As I read Stephen M. Walt’s post at Foreign Policy:
In Russia, China, India, Turkey, Egypt — and yes, even here in the United States — one sees either resurgent authoritarianism or a yearning for a “strong leader” whose bold actions will sweep away present discontents. According to democracy expert Larry Diamond, “between 2000 and 2015, democracy broke down in 27 countries,” while “many existing authoritarian regimes have become even less open, transparent, and responsive to their citizens.” Great Britain has now voted to leave the EU; Poland, Hungary, and Israel are heading in illiberal directions; and one of America’s two major political parties is about to nominate a presidential candidate who openly disdains the tolerance that is central to a liberal society, repeatedly expresses racist beliefs and baseless conspiracy theories, and has even questioned the idea of an independent judiciary. For those of us committed to core liberal ideals, these are not happy times.For those of us committed to core liberal ideals, these are not happy times.
I was overcome with the feeling that the world had turned upside down.
I agree that mobocracy isn’t the same as a liberal democratic system. By what stretch of the imagination is the UK’s voting to leave the European Union illiberal? The EU is undemocratic, elitist, and, well, German. By what definition of “liberal” is the EU liberal?
“Liberal” is supposed to mean supporting freedom. An undemocratic system of government may be liberal if it acts to support freedom but I see no evidence that’s what the EU is striving to do. Quite to the contrary I think it’s micromanaging governments to suit German preferences, frequently to the benefit of Germany and Germans.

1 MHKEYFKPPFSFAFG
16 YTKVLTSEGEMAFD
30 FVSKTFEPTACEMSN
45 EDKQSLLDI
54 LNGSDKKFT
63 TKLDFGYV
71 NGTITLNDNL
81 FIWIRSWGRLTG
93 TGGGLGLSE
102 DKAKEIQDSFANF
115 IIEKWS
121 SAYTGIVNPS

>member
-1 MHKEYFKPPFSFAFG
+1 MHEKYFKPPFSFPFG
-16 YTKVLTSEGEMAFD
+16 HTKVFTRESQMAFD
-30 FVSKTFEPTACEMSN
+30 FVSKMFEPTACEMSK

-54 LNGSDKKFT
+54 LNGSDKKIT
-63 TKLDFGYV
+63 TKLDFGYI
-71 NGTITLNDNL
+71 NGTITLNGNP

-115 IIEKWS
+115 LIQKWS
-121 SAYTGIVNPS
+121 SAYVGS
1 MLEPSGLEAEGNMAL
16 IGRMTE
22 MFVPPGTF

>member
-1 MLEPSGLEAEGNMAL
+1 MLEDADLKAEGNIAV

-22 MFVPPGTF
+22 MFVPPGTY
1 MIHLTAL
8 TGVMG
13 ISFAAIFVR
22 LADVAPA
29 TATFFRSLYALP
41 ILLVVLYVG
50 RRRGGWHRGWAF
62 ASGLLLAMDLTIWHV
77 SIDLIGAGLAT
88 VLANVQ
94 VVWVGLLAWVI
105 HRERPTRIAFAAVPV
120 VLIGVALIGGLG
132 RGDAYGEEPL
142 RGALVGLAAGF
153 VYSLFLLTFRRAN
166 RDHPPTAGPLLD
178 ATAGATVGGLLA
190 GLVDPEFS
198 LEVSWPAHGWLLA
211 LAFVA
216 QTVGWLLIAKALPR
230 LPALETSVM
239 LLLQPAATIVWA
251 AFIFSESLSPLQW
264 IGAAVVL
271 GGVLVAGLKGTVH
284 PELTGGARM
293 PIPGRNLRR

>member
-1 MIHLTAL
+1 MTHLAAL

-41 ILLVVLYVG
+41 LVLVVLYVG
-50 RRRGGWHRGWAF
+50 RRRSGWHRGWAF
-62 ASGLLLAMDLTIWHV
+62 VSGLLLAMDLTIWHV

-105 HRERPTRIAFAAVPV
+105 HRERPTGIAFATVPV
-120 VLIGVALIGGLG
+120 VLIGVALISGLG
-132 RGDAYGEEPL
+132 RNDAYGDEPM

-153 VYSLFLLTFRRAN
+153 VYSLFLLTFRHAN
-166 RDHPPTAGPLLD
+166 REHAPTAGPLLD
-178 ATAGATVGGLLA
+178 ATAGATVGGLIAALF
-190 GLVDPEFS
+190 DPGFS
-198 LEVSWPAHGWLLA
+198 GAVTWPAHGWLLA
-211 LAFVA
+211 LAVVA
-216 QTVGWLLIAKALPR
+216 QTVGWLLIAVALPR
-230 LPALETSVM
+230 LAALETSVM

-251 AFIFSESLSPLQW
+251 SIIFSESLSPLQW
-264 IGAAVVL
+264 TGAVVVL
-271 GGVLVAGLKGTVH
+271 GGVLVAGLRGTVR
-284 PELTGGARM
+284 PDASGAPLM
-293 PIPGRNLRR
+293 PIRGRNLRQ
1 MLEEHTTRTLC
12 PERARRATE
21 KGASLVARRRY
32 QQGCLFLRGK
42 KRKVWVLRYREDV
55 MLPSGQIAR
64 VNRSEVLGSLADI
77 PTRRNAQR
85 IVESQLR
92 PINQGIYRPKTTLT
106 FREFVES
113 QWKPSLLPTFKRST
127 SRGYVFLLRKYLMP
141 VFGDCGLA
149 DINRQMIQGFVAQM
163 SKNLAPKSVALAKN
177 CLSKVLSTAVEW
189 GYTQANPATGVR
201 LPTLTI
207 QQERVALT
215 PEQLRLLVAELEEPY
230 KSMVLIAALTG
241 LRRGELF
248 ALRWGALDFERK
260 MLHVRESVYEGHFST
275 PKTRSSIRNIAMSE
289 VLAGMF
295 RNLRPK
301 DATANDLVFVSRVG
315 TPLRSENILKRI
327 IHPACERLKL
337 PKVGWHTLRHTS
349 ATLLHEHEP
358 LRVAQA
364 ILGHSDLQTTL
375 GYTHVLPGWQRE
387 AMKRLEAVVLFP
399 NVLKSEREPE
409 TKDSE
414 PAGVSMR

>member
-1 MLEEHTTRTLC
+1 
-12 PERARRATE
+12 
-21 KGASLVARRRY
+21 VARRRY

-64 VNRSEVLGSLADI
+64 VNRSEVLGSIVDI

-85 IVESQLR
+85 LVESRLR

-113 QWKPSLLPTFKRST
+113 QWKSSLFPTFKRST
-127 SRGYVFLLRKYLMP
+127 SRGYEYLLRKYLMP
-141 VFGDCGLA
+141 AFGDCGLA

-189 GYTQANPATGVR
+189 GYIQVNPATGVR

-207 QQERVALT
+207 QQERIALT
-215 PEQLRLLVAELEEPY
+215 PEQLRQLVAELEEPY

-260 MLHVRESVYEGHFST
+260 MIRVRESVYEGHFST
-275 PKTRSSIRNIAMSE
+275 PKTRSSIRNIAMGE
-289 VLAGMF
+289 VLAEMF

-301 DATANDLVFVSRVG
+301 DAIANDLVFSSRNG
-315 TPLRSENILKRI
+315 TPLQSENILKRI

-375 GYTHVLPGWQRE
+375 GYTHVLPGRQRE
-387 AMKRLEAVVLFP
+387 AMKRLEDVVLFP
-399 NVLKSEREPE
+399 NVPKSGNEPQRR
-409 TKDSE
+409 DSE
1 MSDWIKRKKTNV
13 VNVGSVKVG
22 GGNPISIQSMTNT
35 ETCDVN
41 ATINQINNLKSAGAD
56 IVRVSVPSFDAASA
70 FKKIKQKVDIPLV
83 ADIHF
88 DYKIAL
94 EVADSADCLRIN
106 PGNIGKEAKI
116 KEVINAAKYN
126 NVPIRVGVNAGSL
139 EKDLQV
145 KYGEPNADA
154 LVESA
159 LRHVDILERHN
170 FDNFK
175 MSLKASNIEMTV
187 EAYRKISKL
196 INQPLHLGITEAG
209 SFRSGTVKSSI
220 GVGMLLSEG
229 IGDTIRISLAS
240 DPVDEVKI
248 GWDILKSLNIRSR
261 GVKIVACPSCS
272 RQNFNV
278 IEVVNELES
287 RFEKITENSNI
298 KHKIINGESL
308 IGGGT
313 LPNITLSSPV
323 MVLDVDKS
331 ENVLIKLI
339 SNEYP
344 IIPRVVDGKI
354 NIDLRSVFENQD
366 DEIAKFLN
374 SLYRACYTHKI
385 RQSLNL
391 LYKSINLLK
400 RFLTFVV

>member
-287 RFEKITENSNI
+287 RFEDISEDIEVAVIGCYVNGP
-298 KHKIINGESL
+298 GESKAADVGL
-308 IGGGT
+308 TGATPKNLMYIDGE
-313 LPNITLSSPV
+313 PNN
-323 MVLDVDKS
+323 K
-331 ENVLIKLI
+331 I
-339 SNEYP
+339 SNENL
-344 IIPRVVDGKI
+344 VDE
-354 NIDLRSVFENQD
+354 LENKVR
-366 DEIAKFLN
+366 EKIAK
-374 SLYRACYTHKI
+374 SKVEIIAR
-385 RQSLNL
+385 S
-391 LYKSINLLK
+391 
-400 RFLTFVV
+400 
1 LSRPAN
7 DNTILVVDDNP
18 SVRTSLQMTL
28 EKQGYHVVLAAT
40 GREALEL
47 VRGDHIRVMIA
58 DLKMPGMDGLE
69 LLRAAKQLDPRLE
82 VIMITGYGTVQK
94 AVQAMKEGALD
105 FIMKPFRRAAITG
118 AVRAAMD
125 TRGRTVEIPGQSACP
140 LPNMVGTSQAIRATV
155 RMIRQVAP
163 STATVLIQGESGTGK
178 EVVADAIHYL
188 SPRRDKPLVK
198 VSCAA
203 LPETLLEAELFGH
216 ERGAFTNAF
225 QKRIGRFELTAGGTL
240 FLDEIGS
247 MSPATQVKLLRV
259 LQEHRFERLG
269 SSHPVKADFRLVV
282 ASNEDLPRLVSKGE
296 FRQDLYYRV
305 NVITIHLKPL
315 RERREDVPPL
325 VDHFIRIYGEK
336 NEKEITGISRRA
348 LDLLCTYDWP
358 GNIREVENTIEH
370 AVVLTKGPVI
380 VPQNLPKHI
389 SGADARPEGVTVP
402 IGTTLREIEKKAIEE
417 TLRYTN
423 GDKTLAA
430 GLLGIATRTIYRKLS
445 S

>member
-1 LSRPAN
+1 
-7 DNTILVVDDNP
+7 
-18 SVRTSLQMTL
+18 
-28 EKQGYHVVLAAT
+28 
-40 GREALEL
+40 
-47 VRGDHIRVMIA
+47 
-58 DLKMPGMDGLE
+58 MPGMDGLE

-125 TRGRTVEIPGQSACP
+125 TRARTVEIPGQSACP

I think the word that Dr. Walt is searching for isn’t “liberal” but technocratic. He’s mourning the loss of an imaginary world, designed by experts on behalf of everybody. What we’ve been approximating is a world designed by experts on behalf of experts and their patrons. That’s not remotely democratic and there’s nothing liberal about it.
Further, I think you can only imagine a rising tide of liberal government if you ignore about half of the world. Is replacing Saddam Hussein with sectarian government a triumph of liberalism? Replacing Moammar Qaddafi with chaos? China is not remotely liberal. Neither is the Hindu nationalism that has emerged in India over the last 35 years. Those are national socialist governments, not liberal ones.